MANILA - The peso is Asia’s best performing emerging market currency, recovering from its lowest levels in 10 years, as bright economic growth prospects lure back foreign investors.
The peso gained 1.48 percent against the dollar so far in April, next only to the Japanese yen and edging out India’s rupee, Malaysia’s ringgit, Indonesia’s rupiah, Singapore’s dollar and Thailand’s baht, according to data from Bloomberg.
The peso could strengthen further to P49.25 to P49 against the dollar towards the second half, buoyed by a seasonal pick-up in remittances from overseas workers, BDO Unibank chief market strategist Jonathan Ravelas told ABS-CBN News.
“The peso has risen,” Ravelas said. “Funds are coming back. What’s driving the optimism in the Philippines is a series of good news.”
Fitch Ratings’ decision to maintain Philippine debt at investment grade and growing expectations of sustained economic growth after last year’s 6.9-percent expansion helped boost investor sentiment, Ravelas said.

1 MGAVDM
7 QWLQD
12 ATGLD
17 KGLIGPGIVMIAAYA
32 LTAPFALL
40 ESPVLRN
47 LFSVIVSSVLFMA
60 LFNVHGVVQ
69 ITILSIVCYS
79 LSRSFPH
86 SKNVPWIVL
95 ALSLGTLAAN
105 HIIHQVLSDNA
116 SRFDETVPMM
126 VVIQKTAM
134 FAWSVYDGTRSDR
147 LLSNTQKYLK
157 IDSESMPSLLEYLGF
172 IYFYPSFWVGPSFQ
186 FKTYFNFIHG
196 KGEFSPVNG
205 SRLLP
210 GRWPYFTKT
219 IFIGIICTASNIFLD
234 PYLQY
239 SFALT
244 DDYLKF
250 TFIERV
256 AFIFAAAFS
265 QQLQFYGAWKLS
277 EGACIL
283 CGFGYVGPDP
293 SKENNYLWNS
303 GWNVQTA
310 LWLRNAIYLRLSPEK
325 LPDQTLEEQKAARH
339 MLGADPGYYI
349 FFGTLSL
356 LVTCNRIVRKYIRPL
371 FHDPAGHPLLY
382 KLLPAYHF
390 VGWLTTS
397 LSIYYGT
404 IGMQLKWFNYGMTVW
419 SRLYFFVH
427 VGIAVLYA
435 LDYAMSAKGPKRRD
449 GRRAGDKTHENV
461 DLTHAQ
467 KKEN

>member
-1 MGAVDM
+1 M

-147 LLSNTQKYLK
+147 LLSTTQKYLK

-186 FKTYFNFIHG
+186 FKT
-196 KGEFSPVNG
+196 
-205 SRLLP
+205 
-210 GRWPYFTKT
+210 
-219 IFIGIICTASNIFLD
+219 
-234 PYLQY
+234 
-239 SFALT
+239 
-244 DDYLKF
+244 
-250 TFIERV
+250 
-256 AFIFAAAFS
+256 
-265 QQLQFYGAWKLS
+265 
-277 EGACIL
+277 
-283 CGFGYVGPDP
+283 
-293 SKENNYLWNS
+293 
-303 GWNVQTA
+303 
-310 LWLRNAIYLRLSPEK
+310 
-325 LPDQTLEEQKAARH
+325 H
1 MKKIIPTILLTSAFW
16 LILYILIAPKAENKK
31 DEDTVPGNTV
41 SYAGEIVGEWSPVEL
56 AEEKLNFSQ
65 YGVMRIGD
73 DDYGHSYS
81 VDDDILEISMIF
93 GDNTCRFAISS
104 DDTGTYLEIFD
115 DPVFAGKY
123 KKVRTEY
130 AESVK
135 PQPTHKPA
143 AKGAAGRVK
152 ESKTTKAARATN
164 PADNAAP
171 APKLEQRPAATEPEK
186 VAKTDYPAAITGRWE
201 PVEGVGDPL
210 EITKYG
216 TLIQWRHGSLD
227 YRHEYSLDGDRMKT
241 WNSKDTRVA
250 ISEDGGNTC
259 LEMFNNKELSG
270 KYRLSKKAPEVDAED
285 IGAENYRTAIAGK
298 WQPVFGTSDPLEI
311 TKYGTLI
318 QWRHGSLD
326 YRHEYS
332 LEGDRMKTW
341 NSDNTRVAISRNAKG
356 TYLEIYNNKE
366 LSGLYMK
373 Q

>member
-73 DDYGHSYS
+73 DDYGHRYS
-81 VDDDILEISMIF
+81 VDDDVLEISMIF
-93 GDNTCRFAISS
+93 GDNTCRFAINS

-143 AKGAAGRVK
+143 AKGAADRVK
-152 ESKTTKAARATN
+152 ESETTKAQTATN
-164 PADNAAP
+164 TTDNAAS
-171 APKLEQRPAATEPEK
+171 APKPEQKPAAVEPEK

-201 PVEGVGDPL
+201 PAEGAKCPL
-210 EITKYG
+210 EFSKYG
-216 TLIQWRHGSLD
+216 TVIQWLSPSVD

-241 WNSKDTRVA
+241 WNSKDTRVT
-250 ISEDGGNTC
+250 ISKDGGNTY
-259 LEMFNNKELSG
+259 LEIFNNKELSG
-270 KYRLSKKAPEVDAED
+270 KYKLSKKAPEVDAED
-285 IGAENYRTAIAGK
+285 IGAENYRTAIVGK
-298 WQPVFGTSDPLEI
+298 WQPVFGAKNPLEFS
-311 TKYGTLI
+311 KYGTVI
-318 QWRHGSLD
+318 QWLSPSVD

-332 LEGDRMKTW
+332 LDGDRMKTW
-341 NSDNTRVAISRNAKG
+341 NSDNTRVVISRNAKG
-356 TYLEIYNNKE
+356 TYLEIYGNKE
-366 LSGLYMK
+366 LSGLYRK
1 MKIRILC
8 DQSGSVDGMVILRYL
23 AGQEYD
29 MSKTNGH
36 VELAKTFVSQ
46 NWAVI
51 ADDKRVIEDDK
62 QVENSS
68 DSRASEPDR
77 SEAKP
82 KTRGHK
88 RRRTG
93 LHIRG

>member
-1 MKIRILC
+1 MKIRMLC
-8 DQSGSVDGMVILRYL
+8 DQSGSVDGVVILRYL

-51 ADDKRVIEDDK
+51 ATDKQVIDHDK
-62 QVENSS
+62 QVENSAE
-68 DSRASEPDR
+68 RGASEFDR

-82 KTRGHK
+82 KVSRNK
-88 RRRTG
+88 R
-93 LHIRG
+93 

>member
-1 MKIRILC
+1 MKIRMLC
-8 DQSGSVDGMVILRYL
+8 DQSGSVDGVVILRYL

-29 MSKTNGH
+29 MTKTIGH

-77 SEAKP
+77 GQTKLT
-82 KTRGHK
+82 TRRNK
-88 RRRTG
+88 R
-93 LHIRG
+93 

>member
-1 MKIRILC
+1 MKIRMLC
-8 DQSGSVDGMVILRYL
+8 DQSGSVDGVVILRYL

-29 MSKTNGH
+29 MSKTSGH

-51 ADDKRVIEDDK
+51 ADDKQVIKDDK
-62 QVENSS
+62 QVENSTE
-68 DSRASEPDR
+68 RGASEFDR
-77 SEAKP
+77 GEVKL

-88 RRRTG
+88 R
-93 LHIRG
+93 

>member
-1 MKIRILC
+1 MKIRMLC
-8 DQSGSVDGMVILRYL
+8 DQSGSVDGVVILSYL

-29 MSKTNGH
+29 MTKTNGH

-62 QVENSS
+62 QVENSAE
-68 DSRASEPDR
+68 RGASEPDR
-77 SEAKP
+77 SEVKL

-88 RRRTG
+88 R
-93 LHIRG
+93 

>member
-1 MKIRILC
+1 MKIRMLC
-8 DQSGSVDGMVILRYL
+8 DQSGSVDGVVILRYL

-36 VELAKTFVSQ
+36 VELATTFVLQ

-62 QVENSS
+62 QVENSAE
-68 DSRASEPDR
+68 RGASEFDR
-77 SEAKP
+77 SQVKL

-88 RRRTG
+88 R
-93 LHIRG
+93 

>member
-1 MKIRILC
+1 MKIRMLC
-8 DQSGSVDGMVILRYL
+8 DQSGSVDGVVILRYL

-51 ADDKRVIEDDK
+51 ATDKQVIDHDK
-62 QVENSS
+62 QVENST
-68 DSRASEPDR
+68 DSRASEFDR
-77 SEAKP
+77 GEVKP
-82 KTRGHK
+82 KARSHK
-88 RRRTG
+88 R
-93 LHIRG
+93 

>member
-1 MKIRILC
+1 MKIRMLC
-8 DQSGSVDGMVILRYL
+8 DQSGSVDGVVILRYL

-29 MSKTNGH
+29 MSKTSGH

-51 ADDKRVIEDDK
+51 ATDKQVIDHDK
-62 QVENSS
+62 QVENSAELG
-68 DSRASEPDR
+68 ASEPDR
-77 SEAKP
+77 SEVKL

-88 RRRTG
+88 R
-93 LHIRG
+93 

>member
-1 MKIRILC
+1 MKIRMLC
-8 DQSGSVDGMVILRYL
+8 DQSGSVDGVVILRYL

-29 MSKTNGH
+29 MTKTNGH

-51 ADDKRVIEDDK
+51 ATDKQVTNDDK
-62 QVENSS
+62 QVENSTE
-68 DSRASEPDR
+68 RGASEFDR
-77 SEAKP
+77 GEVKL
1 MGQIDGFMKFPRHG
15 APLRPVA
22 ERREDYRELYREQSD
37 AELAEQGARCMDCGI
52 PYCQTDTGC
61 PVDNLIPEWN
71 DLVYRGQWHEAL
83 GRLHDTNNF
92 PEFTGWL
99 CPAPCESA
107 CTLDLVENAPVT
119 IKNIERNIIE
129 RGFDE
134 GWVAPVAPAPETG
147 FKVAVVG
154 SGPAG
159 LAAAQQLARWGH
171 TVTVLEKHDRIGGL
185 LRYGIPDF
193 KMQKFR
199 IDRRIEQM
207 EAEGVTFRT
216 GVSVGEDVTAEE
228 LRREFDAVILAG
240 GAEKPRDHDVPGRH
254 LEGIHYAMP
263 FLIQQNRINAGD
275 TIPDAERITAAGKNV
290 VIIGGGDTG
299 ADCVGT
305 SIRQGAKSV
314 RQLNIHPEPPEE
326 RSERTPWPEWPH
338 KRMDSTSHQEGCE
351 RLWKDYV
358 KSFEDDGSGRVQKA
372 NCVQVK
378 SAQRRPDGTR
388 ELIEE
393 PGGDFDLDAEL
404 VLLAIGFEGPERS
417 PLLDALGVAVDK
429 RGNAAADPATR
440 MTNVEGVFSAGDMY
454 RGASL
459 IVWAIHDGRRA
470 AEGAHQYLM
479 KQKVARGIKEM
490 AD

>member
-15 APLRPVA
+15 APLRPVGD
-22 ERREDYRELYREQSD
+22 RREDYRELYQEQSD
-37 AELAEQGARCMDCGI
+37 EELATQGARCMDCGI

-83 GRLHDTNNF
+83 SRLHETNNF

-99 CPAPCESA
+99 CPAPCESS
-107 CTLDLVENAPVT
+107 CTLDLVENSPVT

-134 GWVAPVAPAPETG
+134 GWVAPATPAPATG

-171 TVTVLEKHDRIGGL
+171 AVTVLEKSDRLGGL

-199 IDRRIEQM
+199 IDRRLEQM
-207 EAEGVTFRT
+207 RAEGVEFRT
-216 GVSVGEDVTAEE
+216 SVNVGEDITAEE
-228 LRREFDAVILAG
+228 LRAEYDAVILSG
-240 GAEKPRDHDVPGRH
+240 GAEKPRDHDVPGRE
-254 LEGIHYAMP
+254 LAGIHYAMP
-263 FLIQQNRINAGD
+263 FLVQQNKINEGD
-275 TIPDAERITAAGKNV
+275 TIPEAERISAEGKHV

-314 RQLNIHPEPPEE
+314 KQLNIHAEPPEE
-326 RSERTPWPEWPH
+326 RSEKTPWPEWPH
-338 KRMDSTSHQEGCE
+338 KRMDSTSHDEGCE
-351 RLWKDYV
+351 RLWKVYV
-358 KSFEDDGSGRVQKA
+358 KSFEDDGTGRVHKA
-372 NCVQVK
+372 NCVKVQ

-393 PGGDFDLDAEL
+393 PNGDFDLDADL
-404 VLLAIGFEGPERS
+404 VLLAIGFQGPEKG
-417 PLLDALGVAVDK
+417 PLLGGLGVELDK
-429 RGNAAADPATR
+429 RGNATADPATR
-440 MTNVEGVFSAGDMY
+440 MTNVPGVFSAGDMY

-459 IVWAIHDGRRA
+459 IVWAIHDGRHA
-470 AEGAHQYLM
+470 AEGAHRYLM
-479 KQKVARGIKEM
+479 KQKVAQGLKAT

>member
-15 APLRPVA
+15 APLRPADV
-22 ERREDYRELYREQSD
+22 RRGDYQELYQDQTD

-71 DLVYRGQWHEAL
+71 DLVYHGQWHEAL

“The government has also signaled that it’s spending and committed to build build build,” Ravelas said, referring to President Rodrigo Duterte’s P8-trillion plan to rebuild the country’s creaking infrastructure that has held back growth.
The peso ended slightly weaker Monday as it closed at P49.54 to the US dollar after opening at P49.45.
Philippine stocks meanwhile were also down Monday with most other markets in Asia amid concerns over North Korea's failed missile launch over the weekend. The PSE dipped 0.54 percent to close at 7,588.
A correction from the post-election rally in the US is driving funds back to the Philippines back to the Philippines and other emerging markets, Ravelas said.
“The Philippines is still one of the strongest economies. We’re still growing from last year,” Ravelas said.
The World Bank last week said the Philippines’ would likely match this year and next year the 6.9-percent gross domestic product growth it posted in 2016.